MARY Brown mentions (Letters, 24 November) Phil Hanlon’s proposals for a healthier Scotland. But the reason for our poor health is geography. The weather here is slightly colder, windier, wetter and less sunny than other parts of the UK.
This combination is taxing for the human frame. As a reaction to this the individual can either move to a more hospitable climate, as many Scots have done in the past; adopt a disciplined regime of vigorous exercise in the fresh air; live in a well ventilated and heated home; and have a good diet based on fresh, local food: or seek solace in addictions to habits which have a long-term bad effect on health – such as the use of alcohol, nicotine, drugs, overeating, and keeping indoors.
One simple example makes this obvious. In cold climates it is more difficult to gain all the energy required from carbohydrates which have less than half the calorific value of fats. Therefore the colder the climate the greater proportion of fat eaten: in Greenland about half, in Scotland one third, in France one seventh and in Java one 12th. The bad effect of saturated fat is known, as is the benefits of unsaturated fat which comes from mackerel, herring, trout and salmon, once, but no longer, staples of the Scottish diet.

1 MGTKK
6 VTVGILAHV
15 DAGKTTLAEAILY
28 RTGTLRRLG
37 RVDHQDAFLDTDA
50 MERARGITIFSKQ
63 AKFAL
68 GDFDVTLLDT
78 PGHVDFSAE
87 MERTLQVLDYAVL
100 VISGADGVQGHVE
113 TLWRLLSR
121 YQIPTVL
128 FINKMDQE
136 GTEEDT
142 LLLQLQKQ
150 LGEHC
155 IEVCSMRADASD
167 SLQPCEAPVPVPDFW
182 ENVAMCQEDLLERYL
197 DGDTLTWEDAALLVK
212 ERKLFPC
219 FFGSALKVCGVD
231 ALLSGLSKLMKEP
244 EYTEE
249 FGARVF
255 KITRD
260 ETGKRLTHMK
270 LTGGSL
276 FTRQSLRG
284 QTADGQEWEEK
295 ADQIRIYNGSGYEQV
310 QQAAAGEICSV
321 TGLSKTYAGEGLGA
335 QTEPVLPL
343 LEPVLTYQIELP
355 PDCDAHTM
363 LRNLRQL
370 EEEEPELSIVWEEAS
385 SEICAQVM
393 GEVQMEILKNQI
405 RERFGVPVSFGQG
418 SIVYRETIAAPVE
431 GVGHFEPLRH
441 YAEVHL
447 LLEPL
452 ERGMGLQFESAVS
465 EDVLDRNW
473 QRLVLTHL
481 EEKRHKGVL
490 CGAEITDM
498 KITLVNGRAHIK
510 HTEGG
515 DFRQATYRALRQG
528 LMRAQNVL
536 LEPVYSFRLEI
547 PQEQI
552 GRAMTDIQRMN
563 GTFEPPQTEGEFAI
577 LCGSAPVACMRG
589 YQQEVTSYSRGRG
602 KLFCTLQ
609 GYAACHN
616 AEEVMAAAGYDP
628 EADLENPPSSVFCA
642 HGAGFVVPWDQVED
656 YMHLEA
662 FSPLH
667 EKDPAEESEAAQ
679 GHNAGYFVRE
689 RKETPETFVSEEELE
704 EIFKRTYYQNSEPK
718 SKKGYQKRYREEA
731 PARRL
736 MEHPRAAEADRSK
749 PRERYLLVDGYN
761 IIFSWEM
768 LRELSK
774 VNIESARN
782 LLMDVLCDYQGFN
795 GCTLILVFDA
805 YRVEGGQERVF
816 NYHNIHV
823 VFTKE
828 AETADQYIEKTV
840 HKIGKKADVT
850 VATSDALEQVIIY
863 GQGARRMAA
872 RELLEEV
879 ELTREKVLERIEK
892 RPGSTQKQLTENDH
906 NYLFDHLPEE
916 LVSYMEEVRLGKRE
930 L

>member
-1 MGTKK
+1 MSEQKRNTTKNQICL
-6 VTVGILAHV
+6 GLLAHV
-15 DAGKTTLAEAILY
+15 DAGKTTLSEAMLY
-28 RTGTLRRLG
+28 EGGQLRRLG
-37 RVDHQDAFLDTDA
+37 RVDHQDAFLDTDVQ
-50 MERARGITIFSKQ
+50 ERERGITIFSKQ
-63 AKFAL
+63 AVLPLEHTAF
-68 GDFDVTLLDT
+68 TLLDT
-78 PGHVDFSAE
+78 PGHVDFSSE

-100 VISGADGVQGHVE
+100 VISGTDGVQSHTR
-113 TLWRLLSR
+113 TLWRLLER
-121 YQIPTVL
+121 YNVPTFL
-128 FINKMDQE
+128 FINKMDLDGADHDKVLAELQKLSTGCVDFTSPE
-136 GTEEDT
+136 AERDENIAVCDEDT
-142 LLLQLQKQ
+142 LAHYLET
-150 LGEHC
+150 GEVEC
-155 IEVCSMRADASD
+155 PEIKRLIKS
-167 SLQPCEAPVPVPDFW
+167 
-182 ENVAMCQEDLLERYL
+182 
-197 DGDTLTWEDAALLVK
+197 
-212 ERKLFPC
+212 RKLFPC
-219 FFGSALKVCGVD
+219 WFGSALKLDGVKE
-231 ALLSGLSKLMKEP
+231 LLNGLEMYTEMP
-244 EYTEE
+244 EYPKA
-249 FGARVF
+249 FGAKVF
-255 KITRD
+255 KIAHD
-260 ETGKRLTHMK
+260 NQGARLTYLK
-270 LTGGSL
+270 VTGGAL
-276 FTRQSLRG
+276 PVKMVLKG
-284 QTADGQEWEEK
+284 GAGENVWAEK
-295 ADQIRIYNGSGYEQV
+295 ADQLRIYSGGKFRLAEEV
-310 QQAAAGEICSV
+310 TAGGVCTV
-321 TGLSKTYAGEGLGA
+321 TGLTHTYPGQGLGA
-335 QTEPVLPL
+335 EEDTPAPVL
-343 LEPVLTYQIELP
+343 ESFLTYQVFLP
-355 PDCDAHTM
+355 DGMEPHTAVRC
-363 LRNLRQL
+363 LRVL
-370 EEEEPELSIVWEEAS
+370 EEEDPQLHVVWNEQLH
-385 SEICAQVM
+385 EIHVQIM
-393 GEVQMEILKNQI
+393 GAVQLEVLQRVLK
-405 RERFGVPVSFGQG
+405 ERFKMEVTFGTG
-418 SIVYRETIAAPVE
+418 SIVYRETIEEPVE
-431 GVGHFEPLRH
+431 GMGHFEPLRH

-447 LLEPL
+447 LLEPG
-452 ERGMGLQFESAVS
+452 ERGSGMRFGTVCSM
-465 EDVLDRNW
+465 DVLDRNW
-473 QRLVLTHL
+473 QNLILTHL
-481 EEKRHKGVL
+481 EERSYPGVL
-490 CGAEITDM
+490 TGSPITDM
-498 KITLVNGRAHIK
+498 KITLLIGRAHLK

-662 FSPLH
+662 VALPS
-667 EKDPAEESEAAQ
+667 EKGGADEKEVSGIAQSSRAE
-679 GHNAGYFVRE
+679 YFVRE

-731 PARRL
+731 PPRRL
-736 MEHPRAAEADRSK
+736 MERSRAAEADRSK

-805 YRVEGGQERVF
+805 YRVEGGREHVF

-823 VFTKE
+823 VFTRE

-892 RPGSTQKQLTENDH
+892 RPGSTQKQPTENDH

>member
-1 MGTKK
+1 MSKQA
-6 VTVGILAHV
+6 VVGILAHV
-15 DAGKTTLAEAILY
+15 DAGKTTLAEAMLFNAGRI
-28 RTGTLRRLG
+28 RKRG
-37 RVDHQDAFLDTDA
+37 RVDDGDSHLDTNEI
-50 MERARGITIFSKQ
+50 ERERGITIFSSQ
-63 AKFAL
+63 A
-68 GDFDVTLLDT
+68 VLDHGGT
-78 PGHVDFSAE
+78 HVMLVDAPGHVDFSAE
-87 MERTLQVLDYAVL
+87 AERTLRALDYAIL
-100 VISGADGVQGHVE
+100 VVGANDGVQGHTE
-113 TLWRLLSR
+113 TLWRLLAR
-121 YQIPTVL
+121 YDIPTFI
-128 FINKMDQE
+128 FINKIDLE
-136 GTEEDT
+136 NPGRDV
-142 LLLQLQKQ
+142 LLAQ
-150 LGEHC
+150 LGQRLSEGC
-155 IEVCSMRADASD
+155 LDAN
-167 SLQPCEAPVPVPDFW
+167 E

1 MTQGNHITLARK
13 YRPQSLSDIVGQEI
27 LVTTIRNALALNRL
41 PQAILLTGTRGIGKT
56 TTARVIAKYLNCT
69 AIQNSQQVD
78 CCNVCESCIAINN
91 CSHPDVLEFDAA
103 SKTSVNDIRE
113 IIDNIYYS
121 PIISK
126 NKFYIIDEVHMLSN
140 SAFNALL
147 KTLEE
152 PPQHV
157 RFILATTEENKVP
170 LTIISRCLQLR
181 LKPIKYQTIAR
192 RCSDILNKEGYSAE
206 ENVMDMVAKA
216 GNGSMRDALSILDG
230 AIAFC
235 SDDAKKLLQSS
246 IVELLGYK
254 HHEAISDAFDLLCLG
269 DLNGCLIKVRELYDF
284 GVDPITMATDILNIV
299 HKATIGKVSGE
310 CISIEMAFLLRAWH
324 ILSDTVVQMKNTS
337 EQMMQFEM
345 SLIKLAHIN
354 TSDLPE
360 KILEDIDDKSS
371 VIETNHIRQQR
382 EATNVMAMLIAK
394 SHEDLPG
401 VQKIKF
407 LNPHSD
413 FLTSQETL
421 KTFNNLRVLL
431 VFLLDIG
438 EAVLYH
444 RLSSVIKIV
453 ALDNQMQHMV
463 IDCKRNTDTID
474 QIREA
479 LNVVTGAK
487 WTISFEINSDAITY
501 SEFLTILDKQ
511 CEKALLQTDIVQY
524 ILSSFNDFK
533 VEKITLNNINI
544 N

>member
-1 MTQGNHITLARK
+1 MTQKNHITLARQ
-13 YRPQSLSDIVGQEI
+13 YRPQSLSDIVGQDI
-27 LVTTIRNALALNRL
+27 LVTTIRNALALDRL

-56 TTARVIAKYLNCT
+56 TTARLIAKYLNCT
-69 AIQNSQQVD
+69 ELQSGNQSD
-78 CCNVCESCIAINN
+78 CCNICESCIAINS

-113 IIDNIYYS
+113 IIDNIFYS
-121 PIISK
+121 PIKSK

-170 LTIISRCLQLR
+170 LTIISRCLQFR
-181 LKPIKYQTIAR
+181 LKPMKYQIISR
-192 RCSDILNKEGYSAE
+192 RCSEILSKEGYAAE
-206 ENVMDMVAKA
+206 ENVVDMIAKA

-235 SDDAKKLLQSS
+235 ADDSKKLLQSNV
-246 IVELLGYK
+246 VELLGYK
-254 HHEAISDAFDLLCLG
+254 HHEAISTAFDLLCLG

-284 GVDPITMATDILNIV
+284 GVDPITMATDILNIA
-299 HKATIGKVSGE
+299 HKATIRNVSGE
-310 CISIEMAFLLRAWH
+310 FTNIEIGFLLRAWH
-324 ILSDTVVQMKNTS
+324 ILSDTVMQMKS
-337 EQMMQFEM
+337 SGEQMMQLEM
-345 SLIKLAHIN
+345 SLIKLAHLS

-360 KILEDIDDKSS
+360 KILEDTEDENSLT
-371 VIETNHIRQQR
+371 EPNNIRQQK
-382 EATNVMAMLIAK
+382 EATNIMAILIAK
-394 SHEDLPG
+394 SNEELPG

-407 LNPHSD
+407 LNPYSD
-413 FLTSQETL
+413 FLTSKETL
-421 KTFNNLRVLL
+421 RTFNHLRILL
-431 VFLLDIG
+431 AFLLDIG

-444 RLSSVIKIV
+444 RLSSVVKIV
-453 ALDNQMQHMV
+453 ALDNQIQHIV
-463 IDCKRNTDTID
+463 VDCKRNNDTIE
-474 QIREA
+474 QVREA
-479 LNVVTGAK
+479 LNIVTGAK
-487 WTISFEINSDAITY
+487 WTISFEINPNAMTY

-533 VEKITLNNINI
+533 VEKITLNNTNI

Scotland is a particular environment and requires specific types of clothing, housing, diet and recreation. What it has is some poverty, much inequality, pollution, old infrastructure and, possibly, consequent genetic susceptibility, and we wonder why we are sometimes ill.
Iain WD Forde